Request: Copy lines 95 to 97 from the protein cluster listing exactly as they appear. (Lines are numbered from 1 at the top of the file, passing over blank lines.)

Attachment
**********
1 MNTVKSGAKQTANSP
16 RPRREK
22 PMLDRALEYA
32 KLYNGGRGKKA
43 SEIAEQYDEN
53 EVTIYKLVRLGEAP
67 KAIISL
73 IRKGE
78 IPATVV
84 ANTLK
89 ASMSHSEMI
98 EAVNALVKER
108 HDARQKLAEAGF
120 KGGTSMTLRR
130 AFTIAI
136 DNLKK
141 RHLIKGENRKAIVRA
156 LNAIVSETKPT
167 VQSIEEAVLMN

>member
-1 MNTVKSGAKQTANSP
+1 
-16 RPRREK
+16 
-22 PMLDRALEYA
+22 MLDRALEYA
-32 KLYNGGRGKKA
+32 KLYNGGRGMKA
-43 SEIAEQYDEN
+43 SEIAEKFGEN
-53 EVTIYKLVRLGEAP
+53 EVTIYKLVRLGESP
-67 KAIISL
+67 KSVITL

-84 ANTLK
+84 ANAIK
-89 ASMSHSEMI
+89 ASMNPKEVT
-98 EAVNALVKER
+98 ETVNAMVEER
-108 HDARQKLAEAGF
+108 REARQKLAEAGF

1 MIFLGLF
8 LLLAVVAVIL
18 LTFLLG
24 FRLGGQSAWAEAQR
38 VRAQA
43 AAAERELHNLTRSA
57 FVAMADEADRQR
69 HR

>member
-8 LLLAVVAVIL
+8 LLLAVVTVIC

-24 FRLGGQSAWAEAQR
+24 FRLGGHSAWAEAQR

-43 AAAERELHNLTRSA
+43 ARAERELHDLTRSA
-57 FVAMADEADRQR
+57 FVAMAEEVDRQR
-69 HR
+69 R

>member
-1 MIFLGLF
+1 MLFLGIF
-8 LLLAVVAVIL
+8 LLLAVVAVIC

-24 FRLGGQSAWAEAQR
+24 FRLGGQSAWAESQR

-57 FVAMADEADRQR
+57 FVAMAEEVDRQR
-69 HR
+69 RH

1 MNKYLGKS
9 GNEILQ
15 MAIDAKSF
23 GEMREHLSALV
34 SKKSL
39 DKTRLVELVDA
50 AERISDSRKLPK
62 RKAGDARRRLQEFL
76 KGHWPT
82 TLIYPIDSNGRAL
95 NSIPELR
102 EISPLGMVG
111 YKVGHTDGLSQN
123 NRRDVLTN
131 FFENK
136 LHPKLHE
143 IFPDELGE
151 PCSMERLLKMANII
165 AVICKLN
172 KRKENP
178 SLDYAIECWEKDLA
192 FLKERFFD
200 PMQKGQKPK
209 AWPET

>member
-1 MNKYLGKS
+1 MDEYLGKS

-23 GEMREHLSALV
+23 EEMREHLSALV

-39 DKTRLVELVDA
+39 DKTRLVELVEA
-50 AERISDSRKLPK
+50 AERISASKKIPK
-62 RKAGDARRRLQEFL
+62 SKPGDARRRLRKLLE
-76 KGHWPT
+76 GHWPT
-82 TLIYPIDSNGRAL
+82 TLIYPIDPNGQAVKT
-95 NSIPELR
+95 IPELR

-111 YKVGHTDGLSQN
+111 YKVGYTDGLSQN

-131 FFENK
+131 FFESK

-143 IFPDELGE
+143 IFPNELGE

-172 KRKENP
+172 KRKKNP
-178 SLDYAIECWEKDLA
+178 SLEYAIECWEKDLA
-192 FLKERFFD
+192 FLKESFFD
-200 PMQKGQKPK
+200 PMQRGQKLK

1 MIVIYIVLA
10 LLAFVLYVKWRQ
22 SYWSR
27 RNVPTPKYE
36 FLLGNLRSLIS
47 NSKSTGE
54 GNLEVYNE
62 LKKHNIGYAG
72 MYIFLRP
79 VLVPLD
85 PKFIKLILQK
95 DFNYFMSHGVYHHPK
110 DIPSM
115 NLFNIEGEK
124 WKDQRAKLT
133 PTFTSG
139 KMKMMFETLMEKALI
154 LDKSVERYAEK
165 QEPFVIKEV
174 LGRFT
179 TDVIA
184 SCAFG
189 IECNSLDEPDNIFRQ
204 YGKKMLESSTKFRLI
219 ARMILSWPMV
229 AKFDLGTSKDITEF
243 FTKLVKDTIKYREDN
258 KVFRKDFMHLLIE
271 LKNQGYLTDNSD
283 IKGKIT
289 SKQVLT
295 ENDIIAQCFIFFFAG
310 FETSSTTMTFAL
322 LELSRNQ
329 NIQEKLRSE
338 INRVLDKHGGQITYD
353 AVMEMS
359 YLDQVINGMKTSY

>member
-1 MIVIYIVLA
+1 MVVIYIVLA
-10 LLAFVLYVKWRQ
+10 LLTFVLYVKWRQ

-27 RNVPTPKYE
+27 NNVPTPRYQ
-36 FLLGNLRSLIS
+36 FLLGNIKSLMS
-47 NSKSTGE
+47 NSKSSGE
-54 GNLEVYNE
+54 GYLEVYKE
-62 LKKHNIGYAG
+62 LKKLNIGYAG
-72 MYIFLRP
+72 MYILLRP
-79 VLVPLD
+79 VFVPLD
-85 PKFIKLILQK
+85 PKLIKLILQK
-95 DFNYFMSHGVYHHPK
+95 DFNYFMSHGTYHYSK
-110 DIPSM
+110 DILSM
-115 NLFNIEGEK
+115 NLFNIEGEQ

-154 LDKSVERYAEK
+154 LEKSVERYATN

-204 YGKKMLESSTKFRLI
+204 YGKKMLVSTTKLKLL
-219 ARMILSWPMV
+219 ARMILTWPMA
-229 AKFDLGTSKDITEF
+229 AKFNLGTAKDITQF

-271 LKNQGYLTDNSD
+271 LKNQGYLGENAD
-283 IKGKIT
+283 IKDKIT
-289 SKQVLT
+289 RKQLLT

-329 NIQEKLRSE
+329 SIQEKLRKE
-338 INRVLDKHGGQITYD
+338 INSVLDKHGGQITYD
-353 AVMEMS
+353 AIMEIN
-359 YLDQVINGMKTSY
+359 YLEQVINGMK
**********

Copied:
200 PMQKGQKPK
209 AWPET

>member